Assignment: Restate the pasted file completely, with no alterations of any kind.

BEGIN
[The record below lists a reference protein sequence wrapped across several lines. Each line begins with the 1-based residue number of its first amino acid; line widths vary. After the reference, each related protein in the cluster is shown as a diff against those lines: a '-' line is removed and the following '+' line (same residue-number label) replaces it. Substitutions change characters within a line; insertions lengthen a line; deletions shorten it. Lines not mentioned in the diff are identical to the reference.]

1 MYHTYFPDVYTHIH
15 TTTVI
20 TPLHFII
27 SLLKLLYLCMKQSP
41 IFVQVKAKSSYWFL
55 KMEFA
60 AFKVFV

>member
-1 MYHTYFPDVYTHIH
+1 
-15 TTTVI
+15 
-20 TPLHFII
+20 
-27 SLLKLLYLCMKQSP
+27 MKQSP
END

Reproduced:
[The record below lists a reference protein sequence wrapped across several lines. Each line begins with the 1-based residue number of its first amino acid; line widths vary. After the reference, each related protein in the cluster is shown as a diff against those lines: a '-' line is removed and the following '+' line (same residue-number label) replaces it. Substitutions change characters within a line; insertions lengthen a line; deletions shorten it. Lines not mentioned in the diff are identical to the reference.]

1 MYHTYFPDVYTHIH
15 TTTVI
20 TPLHFII
27 SLLKLLYLCMKQSP
41 IFVQVKAKSSYWFL
55 KMEFA
60 AFKVFV

>member
-1 MYHTYFPDVYTHIH
+1 
-15 TTTVI
+15 
-20 TPLHFII
+20 
-27 SLLKLLYLCMKQSP
+27 MKQSP